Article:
Perfect Venue in the Colorado Spring's Gazette

Posted by Caroline Laganas on May 20, 2018 at 8:29 PM

Colorado Springs' startups pitch their ideas at monthly Pitch Night

Building professional relationships in a roomful of strangers can be daunting, as can pitching a business venture.

But that didn't deter three entrepreneurs from pitching in on Pitch Night, an opportunity to network with local businesspeople and give or listen to local startup pitches. The free monthly event is sponsored by Peak Startup and is open to the public.

"Pitch Night is to help those participating to develop their skills and for the audience to see firsthand what's going on in the community," said Michelle Parvinrouh, executive director of Peak Startup. The local nonprofit fosters networking, mentoring, startup events and education programs for entrepreneurs. "It benefits our community if we have strong startups," Parvinrouh said.

Each pitch took five minutes, and presenters then answered questions from the organization's committee and received audience response.

"The biggest help is the feedback and getting other eyes and brains processing it," said Luke Hutchison, who pitched Perfect Venue, an app that matches events with available venues.

The startup is still in the launch phase, Hutchison said, but he hoped to gain new contacts, customers and teammates at the event. 

Other presenters had similar aspirations.

"I came to Pitch Night to get customers and exposure," said Alex Belding, founder of Mad Crane Marketing, a new type of content management software to help businesses go beyond a brochure template and create their own customized website.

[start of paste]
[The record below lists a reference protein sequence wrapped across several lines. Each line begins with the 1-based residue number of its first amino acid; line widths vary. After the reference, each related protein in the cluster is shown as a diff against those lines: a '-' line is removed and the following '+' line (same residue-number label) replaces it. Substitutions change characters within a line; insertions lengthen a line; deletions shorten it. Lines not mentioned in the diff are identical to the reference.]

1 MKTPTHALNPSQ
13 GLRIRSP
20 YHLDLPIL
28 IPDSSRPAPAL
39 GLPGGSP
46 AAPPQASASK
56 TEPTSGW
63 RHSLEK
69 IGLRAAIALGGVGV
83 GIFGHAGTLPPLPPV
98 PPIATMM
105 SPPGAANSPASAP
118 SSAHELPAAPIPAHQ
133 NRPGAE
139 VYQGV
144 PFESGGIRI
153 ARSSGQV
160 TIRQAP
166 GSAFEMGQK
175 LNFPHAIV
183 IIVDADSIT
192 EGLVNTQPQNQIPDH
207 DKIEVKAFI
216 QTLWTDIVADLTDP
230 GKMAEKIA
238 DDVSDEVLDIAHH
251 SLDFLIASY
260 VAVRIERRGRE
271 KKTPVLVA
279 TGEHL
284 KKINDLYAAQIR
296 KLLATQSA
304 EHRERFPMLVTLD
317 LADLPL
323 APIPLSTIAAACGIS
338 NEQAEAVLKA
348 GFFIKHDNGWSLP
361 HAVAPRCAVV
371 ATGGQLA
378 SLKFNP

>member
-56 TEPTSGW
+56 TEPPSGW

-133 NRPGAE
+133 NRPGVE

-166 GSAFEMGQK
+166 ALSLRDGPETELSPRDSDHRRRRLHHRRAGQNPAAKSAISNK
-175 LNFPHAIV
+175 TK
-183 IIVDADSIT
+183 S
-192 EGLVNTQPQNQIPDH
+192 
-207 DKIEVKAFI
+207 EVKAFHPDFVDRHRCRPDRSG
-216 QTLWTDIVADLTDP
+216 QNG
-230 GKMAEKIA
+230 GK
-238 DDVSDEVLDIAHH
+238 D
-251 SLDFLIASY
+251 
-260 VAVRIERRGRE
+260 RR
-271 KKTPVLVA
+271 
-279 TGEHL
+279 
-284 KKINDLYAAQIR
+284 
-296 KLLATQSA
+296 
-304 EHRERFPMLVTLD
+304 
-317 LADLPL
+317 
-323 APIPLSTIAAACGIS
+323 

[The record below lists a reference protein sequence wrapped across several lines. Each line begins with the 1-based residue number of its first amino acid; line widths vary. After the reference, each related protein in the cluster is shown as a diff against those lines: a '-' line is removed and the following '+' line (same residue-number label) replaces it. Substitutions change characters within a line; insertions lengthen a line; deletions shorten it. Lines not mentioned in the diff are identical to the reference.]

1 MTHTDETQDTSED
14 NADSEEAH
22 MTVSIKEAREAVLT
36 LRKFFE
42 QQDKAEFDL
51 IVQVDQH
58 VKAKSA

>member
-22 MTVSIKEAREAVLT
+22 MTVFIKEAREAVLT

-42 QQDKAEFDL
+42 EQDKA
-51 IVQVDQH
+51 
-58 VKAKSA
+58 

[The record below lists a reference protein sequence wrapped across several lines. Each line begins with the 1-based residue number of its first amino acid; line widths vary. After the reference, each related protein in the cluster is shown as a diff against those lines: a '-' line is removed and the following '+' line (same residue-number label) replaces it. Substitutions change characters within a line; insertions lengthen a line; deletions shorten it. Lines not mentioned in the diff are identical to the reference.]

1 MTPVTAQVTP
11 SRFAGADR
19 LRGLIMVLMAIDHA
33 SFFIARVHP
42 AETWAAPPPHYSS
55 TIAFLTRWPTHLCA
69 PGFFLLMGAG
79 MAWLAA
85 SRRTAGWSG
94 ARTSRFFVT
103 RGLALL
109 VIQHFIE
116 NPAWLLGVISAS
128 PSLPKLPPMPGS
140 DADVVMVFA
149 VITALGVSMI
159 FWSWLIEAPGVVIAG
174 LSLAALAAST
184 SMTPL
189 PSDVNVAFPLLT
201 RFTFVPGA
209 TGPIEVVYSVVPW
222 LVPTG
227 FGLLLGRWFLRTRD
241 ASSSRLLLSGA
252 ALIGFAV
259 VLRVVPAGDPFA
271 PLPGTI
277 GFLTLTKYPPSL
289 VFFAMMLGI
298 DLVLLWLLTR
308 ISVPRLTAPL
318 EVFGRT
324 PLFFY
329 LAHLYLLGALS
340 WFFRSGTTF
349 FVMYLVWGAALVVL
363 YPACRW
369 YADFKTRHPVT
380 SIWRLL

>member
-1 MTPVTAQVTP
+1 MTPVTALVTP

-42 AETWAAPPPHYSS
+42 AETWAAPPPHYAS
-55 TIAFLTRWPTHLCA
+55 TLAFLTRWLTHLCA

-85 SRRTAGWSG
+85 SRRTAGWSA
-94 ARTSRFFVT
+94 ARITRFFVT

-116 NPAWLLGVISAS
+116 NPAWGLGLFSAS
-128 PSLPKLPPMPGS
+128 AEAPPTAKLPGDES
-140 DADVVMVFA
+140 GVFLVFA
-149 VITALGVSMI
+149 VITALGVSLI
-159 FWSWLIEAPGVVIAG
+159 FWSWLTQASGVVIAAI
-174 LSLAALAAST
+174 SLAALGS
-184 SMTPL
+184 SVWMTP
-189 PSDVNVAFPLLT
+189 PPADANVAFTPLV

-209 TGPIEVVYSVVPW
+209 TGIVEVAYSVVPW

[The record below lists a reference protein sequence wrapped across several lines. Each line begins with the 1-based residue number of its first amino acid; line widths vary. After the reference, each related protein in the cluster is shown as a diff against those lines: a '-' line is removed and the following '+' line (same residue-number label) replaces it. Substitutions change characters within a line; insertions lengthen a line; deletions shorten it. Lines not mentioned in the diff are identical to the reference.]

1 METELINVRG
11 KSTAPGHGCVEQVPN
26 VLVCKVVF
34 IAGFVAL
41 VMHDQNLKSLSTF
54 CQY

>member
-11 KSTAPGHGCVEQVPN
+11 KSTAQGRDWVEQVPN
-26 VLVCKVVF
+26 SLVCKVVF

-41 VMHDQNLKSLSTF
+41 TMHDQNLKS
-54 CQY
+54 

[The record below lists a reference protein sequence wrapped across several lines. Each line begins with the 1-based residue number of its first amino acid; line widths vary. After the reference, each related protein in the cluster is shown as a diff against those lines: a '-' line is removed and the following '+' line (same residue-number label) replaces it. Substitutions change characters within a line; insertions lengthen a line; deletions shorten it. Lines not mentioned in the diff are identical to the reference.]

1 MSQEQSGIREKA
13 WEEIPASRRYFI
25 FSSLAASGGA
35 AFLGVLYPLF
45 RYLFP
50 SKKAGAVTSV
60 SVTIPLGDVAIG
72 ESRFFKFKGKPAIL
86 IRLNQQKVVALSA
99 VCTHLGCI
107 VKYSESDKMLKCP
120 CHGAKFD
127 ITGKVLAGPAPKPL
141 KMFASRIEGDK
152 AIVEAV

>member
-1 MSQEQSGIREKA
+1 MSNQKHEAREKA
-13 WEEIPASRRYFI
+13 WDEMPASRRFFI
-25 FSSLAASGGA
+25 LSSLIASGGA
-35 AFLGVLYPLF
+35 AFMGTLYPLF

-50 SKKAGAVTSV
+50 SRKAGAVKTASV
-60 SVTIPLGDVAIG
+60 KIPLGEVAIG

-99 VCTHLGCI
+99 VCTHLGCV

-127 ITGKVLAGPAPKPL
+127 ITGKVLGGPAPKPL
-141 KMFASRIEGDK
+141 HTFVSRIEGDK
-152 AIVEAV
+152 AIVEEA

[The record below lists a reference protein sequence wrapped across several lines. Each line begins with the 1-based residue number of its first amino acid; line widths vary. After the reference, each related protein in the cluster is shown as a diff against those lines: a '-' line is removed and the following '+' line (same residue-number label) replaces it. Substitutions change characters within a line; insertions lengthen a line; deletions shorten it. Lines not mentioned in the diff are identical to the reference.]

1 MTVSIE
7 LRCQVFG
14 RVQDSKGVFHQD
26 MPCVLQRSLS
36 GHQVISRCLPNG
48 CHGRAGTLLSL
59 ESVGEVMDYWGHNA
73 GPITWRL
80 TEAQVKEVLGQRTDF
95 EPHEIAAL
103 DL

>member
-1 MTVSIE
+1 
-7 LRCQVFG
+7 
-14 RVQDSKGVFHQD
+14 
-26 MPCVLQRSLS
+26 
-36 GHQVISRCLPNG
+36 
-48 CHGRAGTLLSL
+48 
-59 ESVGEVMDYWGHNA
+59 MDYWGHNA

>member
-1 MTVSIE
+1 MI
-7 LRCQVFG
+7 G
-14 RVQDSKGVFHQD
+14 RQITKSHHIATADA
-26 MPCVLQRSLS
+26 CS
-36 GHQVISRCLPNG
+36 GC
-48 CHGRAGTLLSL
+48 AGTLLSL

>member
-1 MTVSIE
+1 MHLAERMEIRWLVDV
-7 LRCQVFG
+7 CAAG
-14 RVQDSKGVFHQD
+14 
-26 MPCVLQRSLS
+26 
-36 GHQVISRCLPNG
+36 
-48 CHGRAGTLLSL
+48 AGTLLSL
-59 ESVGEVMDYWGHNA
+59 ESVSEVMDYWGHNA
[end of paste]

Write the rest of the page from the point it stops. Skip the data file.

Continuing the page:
Numerous people approached Belding and the other presenters after they pitched to speak more about their products.

"I love seeing the creativity of the community," said Deborah Thornton, executive director of Imagination Celebration. "I'm ready to start using some of their products already."

Belding said he has three customers and hopes Pitch Night will provide him with more.

Erik Stone, founder of My Faith Fund, a crowdfunding platform for people of faith, said he gained confidence from the event.

"It helped me refine my message and brand," Stone said. "I've already made connections both technologically and additional services I might need."

But the path to that point was involved, Stone said.

Startups applied through Peak Startup; gave a practice pitch in front of its committee members, who provided feedback; attended a Pitch Night before their own; and submitted a video of their final presentation before the big night.

"It's important to educate people on the steps of a startup so they aren't having an idea and also thinking of an exit strategy," said Samuel Thomas Elliott, Pitch Night facilitator and co-founder of local startup Tejon Tech. "So many people try to skip a step, and they go nowhere."

But a lot of local startups are going somewhere.

Similar events promoting entrepreneurship also occur throughout the city, such as 1 Million Cups, a weekly platform for local startups to promote their businesses; NSCoderNight, a weekly get-together of local iOS and Mac developers; Pikes Peak Makerspace Bot Build, a place to work on projects or discuss the world of robotics every Saturday; and the monthly Women Who Startup, designed to empower female entrepreneurs.

"There's much more happening in the Springs' startup space than anyone realizes," said Paul Nielsen, board member of Peak Startup and founder and CEO of Tejon Tech.

About 100 local startups are going through the startup life cycle now, Parvinrouh said.

"The number is very optimistic," she said. "We're trying to encourage more people to start up and help those people already in startups grow."

But some local startups still lack resources, such as stakeholders.

"People are finding they have to travel to other places to pitch to angel investors and venture capitalists," Nielsen said.

But Parvinrouh said the lack of funding at the beginning of a startup happens nationwide and isn't unique to Colorado Springs.

"Wehave the resources," Parvinrouh said. "We just need more of them."

 

This article originally appeared in the Colorado Spring's Gazette 

Author: Caroline Laganas

Topics: News